I know I am incredibly fortunate to be able to buy a book and even more lucky to be a girl in a country which thinks that girls education is a positive good for the whole of society. So forgive my little moan, I will get all in order.

   The biggest problem with the News is it is so full of doom and disaster. There are so many crazy people around and many of them are politicians. The French election, will common sense prevail or will craziness triumph? Lets not talk about the USA. The UK are we going to be lead to division by some newspapers or is kindness and rational understanding going to appeal to our better selves.

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When  I was a small child, in the September of 1943 I started school. The school was just opposite the house I lived in, so it took just a few minutes to walk round to the gate. It was a large brick building with four school yards. I was keen to start school, my father was away in the army and mother was very busy, shopping, cooking and cleaning, looking after my little sister and me. All those jobs were very time consuming and physically demanding. I had a very nice young woman as my first teacher and it was very interesting to hear the nursery rhymes and stories she told. I soon discovered that there were a lot of things that were new to me. I don’t remember learning to count, or read or write, these things at first seemed puzzling but soon became familiar and allowed me to enter another world. My best friend had very blonde hair and blue eyes, she learnt everything very quickly, Joyce lived in the next street and like me she had a younger sister. I was a quiet girl and tagged along behind Joyce whenever I could.  The big event was to join the free library, the teacher had to sign a card to say that you could read and would take care of their books. At that time books were in very short supply,  most of the books in school and the library had been published in the 1920s and 30s. But being able to read a new book for free was very enticing, mother told me that I could only go to the library with my sister, she was in the class below me so I had to wait  until she got her ticket, then we could both get on the tram to the library.

Nowadays we have film and video easily available they are amazingly effective teaching tools. It can be argued that we need to know the individuals and organisations who are producing these films. A film can be extremely selective about the truth it reveals and indeed omits to reveal. Worse than that it can actually tell lies.

The horrors of the way the very poor live in this country and many others, are such that we don’t want to know. Very few people are interested in watching sad and upsetting pictures and the rulers are fiercely against such stories becoming public knowledge, even democracies such as the UK have methods of preventing such unpleasant information coming into the public domain.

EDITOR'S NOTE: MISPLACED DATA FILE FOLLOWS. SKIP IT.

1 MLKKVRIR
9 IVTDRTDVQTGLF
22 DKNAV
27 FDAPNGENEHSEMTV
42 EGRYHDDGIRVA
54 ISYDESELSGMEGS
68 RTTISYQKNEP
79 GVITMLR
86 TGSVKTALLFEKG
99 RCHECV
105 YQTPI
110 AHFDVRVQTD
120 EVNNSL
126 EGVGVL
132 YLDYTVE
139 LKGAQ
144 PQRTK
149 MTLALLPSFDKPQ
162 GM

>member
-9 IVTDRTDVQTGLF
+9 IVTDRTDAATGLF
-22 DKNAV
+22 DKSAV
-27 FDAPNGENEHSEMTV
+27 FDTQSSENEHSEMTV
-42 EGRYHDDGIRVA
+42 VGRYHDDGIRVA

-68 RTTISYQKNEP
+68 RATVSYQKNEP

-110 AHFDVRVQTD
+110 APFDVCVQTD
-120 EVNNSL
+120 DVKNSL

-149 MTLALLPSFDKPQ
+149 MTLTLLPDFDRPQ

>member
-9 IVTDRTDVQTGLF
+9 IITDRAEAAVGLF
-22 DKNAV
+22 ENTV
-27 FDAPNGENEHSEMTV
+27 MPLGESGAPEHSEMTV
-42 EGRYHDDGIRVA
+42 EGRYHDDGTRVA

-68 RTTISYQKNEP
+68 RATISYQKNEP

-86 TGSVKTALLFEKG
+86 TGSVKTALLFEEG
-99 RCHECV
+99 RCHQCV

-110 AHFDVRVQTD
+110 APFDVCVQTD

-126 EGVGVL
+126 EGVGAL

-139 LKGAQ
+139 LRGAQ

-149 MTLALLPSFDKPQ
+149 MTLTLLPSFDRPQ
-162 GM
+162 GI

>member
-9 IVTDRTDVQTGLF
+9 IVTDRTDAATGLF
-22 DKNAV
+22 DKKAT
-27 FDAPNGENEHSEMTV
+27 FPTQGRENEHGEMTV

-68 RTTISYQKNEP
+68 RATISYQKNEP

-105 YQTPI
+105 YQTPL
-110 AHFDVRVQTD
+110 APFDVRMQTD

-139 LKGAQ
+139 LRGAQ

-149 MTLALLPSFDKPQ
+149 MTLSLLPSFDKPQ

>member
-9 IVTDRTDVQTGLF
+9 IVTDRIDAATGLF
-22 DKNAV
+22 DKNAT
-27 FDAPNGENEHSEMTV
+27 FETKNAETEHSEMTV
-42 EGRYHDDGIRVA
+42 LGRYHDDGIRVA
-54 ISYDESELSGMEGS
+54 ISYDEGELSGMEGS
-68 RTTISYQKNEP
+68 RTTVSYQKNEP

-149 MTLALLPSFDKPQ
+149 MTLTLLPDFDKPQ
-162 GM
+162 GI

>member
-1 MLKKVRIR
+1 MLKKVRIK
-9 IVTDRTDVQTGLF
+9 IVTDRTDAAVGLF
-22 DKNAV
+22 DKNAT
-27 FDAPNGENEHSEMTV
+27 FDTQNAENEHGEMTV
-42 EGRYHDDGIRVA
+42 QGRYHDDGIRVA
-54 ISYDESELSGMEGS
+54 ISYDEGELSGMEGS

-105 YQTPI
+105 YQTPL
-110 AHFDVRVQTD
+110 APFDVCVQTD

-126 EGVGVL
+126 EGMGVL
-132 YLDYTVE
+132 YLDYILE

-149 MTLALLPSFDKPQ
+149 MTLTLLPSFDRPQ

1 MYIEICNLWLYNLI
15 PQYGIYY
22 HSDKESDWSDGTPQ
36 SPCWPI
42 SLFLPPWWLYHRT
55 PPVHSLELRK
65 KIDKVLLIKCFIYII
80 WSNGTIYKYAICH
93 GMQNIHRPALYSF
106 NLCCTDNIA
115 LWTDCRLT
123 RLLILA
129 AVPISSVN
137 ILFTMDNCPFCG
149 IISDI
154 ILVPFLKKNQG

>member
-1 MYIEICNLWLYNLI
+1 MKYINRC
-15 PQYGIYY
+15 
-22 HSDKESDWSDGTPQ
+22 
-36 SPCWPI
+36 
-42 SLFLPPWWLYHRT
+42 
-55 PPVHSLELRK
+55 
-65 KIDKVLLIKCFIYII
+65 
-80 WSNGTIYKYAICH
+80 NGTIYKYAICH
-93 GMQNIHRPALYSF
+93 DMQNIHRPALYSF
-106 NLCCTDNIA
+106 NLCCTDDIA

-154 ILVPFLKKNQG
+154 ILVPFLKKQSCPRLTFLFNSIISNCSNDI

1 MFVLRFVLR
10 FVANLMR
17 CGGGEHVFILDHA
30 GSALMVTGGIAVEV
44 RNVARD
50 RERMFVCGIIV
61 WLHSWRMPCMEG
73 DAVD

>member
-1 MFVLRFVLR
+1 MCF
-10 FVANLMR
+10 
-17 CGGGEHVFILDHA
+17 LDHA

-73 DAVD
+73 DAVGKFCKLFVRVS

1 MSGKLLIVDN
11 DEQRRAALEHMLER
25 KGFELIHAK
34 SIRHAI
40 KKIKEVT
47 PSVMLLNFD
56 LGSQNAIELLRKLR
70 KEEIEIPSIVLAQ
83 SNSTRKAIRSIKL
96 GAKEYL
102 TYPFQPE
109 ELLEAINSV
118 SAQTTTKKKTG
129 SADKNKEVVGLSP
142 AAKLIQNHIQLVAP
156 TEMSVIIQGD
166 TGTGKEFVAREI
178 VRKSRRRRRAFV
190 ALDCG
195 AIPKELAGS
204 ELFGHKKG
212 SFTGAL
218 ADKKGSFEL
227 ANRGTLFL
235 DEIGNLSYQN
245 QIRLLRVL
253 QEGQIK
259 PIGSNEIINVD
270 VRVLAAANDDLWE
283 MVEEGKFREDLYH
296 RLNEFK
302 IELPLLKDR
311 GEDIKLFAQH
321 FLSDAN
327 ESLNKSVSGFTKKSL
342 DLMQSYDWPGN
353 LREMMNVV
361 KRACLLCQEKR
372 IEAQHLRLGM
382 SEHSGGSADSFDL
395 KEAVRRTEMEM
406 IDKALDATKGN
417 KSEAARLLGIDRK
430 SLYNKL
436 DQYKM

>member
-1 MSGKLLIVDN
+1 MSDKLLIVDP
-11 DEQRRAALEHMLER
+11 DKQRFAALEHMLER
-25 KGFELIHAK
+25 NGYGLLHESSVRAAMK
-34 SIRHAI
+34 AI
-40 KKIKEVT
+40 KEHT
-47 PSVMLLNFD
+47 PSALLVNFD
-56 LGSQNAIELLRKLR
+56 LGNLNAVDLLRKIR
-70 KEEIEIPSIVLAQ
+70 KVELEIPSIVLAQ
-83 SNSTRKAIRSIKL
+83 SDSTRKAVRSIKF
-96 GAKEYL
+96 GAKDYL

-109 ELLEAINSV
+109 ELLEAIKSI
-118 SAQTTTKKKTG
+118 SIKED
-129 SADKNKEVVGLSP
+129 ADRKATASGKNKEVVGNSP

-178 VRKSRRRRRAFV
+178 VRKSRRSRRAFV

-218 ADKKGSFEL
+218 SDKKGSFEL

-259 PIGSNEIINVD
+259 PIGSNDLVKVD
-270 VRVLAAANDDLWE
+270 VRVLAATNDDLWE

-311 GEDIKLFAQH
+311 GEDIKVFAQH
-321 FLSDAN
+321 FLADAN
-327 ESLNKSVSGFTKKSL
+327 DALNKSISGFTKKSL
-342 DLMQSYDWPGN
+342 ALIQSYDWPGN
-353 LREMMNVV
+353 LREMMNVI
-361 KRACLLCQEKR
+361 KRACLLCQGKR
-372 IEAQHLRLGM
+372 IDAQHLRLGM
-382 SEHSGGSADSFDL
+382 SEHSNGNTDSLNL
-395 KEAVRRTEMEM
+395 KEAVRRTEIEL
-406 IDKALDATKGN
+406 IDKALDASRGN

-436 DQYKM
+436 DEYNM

The same thing is true of the printed book, every historian looks at the facts and sees some facts that are more important than others. Who was the Prime Minister: Clement Attlee, Winston Churchill, Margaret Thatcher, David Cameron. What were the decisions made: who paid more tax, who paid less, who paid for the educational system? The middle class who did they vote for and why? The  daily lives of the ninety-nine percent are frequently left to novelists and poets. Of course there are now more historians who themselves came from the working class and often they give us a different view of history. We learn the truth from many different histories and sometimes these change over time.

Myself I looked to history to learn something about me and my family and how we fitted into the wider society. I still have a lot to learn.

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The government thinks that a few children,  from ‘ordinary working families’ need a good education therefore the solution is to bring back grammar schools. The majority, say 70% would of course not be selected so we can save money on most secondary schools. These children would be told that they were failures, as they were in the days of the 11+. Of course no-one is saying that all children have the same talents and abilities but selection presupposes an elite, maybe 10%, or 20% or even 30%.  The remaining 80% will some how find their way through a fragmented education system and the large number who are functionally illiterate can mind a machine. Oh I forgot our clothes and equipment are made in China or Korea, so we don’t have any machines in factories. The kind of jobs we did 10, or 20 or 30 years ago don’t exist any more; the jobs we want people to do nursing, caring, looking after the very young or the very old, we can’t afford to pay for. Rich country that we are we prefer to reduce the taxation on the very, very rich because they are the people who talk to the politicians every day and they are the ones who pay their election expenses.